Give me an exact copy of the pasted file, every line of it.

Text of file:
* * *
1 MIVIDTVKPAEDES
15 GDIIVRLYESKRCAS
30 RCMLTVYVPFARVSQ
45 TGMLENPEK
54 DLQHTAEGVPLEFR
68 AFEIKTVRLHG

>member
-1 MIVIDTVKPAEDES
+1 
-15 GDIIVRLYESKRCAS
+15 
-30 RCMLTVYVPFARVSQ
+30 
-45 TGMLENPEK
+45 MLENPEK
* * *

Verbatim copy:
1 MIVIDTVKPAEDES
15 GDIIVRLYESKRCAS
30 RCMLTVYVPFARVSQ
45 TGMLENPEK
54 DLQHTAEGVPLEFR
68 AFEIKTVRLHG

>member
-1 MIVIDTVKPAEDES
+1 
-15 GDIIVRLYESKRCAS
+15 
-30 RCMLTVYVPFARVSQ
+30 
-45 TGMLENPEK
+45 MLENPEK